Conrad Choiniere, Ph.D., is the Director of the Office of Analytics and Outreach at the U.S. Food and Drug Administration's (FDA's) Center for Food Safety and Applied Nutrition (CFSAN). Dr. Choiniere provides executive leadership for a broad portfolio of scientific and regulatory functions including risk and decision analysis, social and behavioral sciences, epidemiology, biostatistics and informatics, education and outreach, and food defense. Dr. Choiniere currently co-leads a core element of FDA's New Era of Smarter Food Safety focused on fostering and supporting food safety culture across the food system. He also chairs FDA's Toxic Elements Working Group, which prioritizes the Administration's efforts to reduce exposures to lead, arsenic, and other heavy metals from foods to the greatest extent feasible. Dr. Choiniere holds a Ph.D. in Agricultural and Resource Economics from the University of Maryland and a B.S. degree in Chemical Engineering from Johns Hopkins University.
Kruti Ravaliya, M.S., Consumer Safety Officer in the Division of Produce Safety at FDA's Center for Food Safety and Applied Nutrition, joined the Division of Produce Safety as an Oak Ridge Institute for Science and Education (ORISE) Fellow in July 2013, and transitioned to be a Consumer Safety Officer in April 2015. She has been involved with the Division of Produce Safety in a variety of ways, most significantly in developing the Supplemental and Final Agricultural Water Quality provision in the Produce Safety Rule. She earned her M.S. degree in Food Science, with minors in Biotechnology and Food Safety, at North Carolina State University in 2013, and a B.S. degree in Food Science and Spanish from the University of Massachusetts, Amherst, in 2007. Previously, Ms. Ravaliya worked in food product development with the International Food Network.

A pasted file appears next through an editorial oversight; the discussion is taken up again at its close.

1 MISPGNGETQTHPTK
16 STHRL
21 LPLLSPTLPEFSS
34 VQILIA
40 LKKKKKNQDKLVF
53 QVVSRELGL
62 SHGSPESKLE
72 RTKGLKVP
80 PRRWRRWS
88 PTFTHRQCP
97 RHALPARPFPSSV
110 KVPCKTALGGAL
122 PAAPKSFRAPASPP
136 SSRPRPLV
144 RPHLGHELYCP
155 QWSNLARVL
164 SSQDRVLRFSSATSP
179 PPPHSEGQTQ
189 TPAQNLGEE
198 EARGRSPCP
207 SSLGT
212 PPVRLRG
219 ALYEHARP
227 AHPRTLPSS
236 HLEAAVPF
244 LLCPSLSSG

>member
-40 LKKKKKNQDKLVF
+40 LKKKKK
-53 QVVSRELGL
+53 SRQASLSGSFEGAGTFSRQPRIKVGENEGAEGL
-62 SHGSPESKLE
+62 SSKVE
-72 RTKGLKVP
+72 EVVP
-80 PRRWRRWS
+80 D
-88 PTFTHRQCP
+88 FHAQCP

In this episode of Food Safety Matters, we speak with Kruti [22:16] about:
- FDA’s recent updates to Subpart E of the Produce Safety Rule, including the recently extended compliance dates for pre-harvest agricultural water requirements
- The nuances of microbial quality testing for water, and why it is a “tool within the grower’s toolbox,” rather than a requirement for growers
- How stakeholder feedback has informed FDA’s updates to its regulation of pre- and post-harvest agricultural water
- Ways in which FDA intends to partner with state and local officials to educate and train growers on compliance with the Proposed Agricultural Water Rule
We also speak with Conrad [33:47] about:
- His work within FDA's Toxic Elements Working Group and its considerations when assessing the risk to public health from toxic elements in certain foods
- How scientific advancements and regulatory changes over time have affected actual and detected levels of toxic elements in the U.S. food supply
- Actions that growers and manufacturers can take to reduce the uptake of toxic elements into foods, and to ensure that toxic elements are not introduced at the production level
- FDA’s intent to collaborate with the U.S. Department of Agriculture (USDA) and industry to develop and disseminate guidance regarding preventive controls for toxic elements in food production
- The purpose of action levels in signaling to industry the importance of monitoring and finding solutions for reducing certain contaminants
- FDA’s “cycle of continual improvement” approach in its Closer to Zero initiative, including four key steps to understanding and mitigating the health risk of toxic elements in baby foods
- Why it is crucial to consider nutrition when setting action levels
- The importance of FDA’s collaboration with USDA in expanding upon and executing the goals of its Closer to Zero initiative
- FDA’s current and future work to understand and reduce the presence of toxic elements in food, including the agency’s sampling activities, its intent to target cadmium and arsenic, and other initiatives
- Key achievements of FDA's Toxic Elements Working Group since its inception in 2017
- The importance of collaborating with relevant agencies and industry stakeholders to find appropriate solutions for the not-so-simple task of reducing toxic elements in the U.S. food supply.
News and Resources:
FDA has more information on its website about the agency’s continued work to address toxic elements in the food supply. Learn more about FDA’s programs referenced in the podcast:
Food Safety Insights Column, Bob Ferguson
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